The fourth aim of this thesis was to develop highly specific in situ hybridization assays (CARD-FISH) to determine the presence of alternative life-stages and/or free-living partners. The new assays were applied to samples collected in the South China Sea and compared with abundance estimates from qPCR assays for the 3 symbiotic strains. Free-living cells were indeed detected along the transect, mainly at deeper depths. Free-living symbionts had two morphotypes: trichomes and single-cells. The latter were interpreted as temporary life-stages. Consistent co-occurrence of the 3 het-groups was also found in the SCS and application of a SEM model predicted positive interactions between the het groups. We interpreted the positive interaction as absence of intra-specific competition, and consistent with the previous study, temperature and salinity were predicted as major drivers of the DDAs distribution.

  • 15. Conroy-Beam, Daniel
    et al.
    Roney, James R.
    Lukaszewski, Aaron W.
    Buss, David M.
    Asao, Kelly
    Sorokowska, Agnieszka
    Sorokowski, Piotr
    Aavik, Toivo
    Akello, Grace
    Alhabahba, Mohammad Madallh
    Alm, Charlotte
    Stockholms universitet, Samhällsvetenskapliga fakulteten, Psykologiska institutionen, Personlighets-, social- och utvecklingspsykologi.
    Amjad, Naumana
    Anjum, Afifa
    Atama, Chiemezie S.
    Duyar, Derya Atamturk
    Ayebare, Richard
    Batres, Carlota
    Bendixen, Mons
    Bensafia, Aicha
    Bertoni, Anna
    Bizumic, Boris
    Boussena, Mahmoud
    Butovskaya, Marina
    Can, Seda
    Cantarero, Katarzyna
    Carrier, Antonin
    Cetinkaya, Hakan
    Croy, Ilona
    Maria Cueto, Rosa
    Czub, Marcin
    Donato, Silvia
    Dronova, Daria
    Dural, Seda
    Duyar, Izzet
    Ertugrul, Berna
    Espinosa, Agustin
    Estevan, Ignacio
    Esteves, Carla Sofia
    Fang, Luxi
    Frackowiak, Tomasz
    Garduno, Jorge Contreras
    Ugalde Gonzalez, Karina
    Guemaz, Farida
    Gyuris, Petra
    Halamova, Maria
    Herak, Iskra
    Horvat, Marina
    Hromatko, Ivana
    Hui, Chin-Ming
    Iafrate, Raffaella
    Jaafar, Jas Laile
    Jiang, Feng
    Kafetsios, Konstantinos
    Kavcic, Tina
    Kennair, Leif Edward Ottesen
    Kervyn, Nicolas
    Truong, Thi
    Khilji, Imran Ahmed
    Kobis, Nils C.
    Hoang, Moc
    Lang, Andras
    Lennard, Georgina R.
    Leon, Ernesto
    Lindholm, Torun
    Stockholms universitet, Samhällsvetenskapliga fakulteten, Psykologiska institutionen, Personlighets-, social- och utvecklingspsykologi.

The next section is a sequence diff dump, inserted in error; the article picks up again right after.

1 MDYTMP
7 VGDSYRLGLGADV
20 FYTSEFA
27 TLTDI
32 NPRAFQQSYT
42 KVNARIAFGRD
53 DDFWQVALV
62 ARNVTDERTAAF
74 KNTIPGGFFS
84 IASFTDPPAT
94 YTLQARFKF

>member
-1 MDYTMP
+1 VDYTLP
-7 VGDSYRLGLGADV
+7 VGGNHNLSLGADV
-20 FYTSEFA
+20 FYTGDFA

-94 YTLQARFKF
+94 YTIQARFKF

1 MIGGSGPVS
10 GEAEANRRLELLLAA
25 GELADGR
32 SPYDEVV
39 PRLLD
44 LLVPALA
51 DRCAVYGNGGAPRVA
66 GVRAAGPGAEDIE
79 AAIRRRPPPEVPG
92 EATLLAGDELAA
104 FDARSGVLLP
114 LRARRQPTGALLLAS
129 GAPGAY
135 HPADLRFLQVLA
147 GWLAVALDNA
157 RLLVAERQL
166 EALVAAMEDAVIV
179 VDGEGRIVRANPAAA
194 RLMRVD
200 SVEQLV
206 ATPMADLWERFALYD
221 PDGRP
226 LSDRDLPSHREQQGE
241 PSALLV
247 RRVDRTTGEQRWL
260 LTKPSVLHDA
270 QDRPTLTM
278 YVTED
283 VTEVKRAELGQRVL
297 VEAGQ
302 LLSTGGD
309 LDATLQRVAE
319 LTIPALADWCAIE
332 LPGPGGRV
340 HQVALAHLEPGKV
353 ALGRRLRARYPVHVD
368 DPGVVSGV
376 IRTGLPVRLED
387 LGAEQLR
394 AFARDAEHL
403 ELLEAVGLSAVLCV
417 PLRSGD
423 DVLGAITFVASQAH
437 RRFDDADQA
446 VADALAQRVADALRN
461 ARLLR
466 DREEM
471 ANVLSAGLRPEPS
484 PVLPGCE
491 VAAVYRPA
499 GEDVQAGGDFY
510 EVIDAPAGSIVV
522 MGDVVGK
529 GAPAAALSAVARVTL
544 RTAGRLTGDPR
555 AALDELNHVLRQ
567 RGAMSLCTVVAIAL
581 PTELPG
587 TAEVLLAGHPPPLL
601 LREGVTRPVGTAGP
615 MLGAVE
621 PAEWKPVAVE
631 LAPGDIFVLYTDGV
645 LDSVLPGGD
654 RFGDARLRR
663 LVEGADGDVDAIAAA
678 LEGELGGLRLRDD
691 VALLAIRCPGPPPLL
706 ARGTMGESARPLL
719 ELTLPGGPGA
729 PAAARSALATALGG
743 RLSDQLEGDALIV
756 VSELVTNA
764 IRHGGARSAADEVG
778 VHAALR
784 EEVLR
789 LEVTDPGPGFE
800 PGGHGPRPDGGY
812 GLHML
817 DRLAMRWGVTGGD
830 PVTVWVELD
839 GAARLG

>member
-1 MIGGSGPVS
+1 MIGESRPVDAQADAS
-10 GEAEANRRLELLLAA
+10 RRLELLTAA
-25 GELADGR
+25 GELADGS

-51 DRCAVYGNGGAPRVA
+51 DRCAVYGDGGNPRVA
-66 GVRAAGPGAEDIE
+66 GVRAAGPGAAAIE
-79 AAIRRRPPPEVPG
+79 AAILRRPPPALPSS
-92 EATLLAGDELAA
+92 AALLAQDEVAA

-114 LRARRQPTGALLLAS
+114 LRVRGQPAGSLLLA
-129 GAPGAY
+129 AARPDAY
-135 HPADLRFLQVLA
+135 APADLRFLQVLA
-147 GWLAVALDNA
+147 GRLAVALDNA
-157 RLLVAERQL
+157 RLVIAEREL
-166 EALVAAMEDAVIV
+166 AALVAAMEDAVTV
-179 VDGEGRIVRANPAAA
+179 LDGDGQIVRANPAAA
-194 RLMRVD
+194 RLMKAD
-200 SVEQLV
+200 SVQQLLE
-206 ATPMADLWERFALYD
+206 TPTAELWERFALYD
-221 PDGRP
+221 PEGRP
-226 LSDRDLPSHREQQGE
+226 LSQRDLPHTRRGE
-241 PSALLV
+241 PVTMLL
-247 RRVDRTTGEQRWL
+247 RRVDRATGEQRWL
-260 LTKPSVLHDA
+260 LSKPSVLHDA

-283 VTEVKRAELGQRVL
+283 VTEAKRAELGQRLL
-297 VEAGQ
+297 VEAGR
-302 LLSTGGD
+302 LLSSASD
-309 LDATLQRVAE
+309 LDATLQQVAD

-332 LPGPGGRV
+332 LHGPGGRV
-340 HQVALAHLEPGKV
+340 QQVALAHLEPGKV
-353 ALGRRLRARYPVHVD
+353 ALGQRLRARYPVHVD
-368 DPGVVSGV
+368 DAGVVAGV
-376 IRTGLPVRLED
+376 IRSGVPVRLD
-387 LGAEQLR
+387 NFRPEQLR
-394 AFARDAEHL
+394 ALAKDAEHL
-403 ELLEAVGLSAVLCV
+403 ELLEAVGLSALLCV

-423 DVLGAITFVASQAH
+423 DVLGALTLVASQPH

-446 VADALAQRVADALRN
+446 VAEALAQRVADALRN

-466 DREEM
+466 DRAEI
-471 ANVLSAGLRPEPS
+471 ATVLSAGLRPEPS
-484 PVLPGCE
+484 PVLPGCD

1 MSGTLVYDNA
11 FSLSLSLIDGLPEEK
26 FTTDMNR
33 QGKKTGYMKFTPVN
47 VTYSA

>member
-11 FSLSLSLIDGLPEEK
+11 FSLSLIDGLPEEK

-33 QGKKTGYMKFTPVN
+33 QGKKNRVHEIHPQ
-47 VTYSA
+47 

Trinh, Thi
    Lopez, Giulia
    Nguyen, Van
    Mailhos, Alvaro
    Manesi, Zoi
    Martinez, Rocio
    McKerchar, Sarah L.
    Mesko, Norbert
    Misra, Girishwar
    Monaghan, Conal
    Mora, Emanuel C.
    Moya-Garofano, Alba
    Musil, Bojan
    Natividade, Jean Carlos
    Niemczyk, Agnieszka
    Nizharadze, George
    Oberzaucher, Elisabeth
    Oleszkiewicz, Anna
    Omar-Fauzee, Mohd Sofian
    Onyishi, Ike E.
    Ozener, Baris
    Pagani, Ariela Francesca
    Pakalniskiene, Vilmante
    Parise, Miriam
    Pazhoohi, Farid
    Pisanski, Annette
    Pisanski, Katarzyna
    Ponciano, Edna
    Popa, Camelia
    Prokop, Pavol
    Rizwan, Muhammad
    Sainz, Mario
    Salkicevic, Svjetlana
    Sargautyte, Ruta
    Sarmany-Schuller, Ivan
    Schmehl, Susanne
    Sharad, Shivantika
    Siddiqui, Razi Sultan
    Simonetti, Franco
    Stoyanova, Stanislava Yordanova
    Tadinac, Meri
    Correa Varella, Marco Antonio
    Vauclair, Christin-Melanie
    Diego Vega, Luis
    Widarini, Dwi Ajeng
    Yoo, Gyesook
    Zatkova, Marta
    Zupancic, Maja
    Assortative mating and the evolution of desirability covariation2019Ingår i: Evolution and human behavior, ISSN 1090-5138, E-ISSN 1879-0607, Vol. 40, nr 5, s. 479-491Artikel i tidskrift (Refereegranskat)
    Abstract [en]

    Mate choice lies dose to differential reproduction, the engine of evolution. Patterns of mate choice consequently have power to direct the course of evolution. Here we provide evidence suggesting one pattern of human mate choice-the tendency for mates to be similar in overall desirability-caused the evolution of a structure of correlations that we call the d factor. We use agent-based models to demonstrate that assortative mating causes the evolution of a positive manifold of desirability, d, such that an individual who is desirable as a mate along any one dimension tends to be desirable across all other dimensions. Further, we use a large cross-cultural sample with n = 14,478 from 45 countries around the world to show that this d-factor emerges in human samples, is a cross-cultural universal, and is patterned in a way consistent with an evolutionary history of assortative mating. Our results suggest that assortative mating can explain the evolution of a broad structure of human trait covariation.